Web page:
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American green banks: Many exist in several states but they can be scaled up thanks to a “central” green bank

National banks already exist in several countries including Rwanda, Japan and Australia (currently houses the world’s largest). The UK had one which, before it was sold in 2017, helped boost its offshore wind industry.

In the United States there are already 23 green banks in 17 states, with 25 other states in the process of opening theirs. With approximately $1.9 billion in equity, these smaller banks activated some $7 billion in private money for green projects since 2011, mobilizing an average of $3.70 in external capital for every dollar invested by banks.

However, under the coordination of a “central” green bank, the investment process could accelerate and prove more profitable, thus improving the likelihood of keeping the United States in compliance with the Paris Agreement.

The Coalition for Green Capital has identified $21 billion in clean energy projects on hold in national and local green banks. A national green bank would help address this backlog with a more streamlined process to support projects at the local level while providing financial support to improve supply chains and help reduce technology costs.

Green banks could play an even more relevant role in reducing the country’s emissions after the recent Supreme Court ruling limiting EPA’s ability to regulate carbon emissions.

Green banks: a proven model for relaunching and accelerating the green transition

Unlike government grants or tax credits, green banks lend money to develop clean energy or energy efficiency projects with an expected return on investment, mobilizing a relatively small amount of public funds for make it more attractive to private investors.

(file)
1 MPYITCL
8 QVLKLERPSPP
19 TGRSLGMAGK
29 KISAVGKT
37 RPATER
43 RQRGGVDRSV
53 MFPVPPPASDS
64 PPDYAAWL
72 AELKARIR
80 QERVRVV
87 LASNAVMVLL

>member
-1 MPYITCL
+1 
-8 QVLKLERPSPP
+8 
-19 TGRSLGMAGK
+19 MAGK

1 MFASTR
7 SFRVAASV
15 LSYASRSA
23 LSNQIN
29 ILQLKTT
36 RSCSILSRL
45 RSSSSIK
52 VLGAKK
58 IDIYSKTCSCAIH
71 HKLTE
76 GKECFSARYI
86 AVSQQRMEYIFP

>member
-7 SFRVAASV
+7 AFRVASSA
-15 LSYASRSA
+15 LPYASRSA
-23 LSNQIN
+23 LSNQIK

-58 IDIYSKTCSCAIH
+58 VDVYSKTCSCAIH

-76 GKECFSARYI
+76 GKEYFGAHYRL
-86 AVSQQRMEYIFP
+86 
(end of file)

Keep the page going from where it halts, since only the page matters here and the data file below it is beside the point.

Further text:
They can take out low-interest loans and freedom green bonds (offered to retail investors through lower dollar denominations – for example, no more than $1,000 – making it easier for ordinary citizens to invest in projects with environmental and employment benefits ), as well as credit enhancements such as loan loss reserves and loan guarantees and highly concessional financing to rapidly deploy clean technologies where the true cost of adding insulation, solar panels or a heat pump can exceed the income of some households.

Existing state and local green banks in the United States have shown that such strategies can be a sound investment. According to the Green Capital Coalition, 99.62% of US state and local green bank loans have been repaid.

This makes the model self-sustaining, creating value through profitable investments. A federal green bank could be even more effective as a national clean energy accelerator with a national mandate to fund the transition and help develop local markets and supply chains in every state.

Editor’s note: The opinions expressed here by the authors are their own, not those of In the featured photo: Ringmer Community College – 2008 Ashden Award Winner. FPhoto credit : Ashden.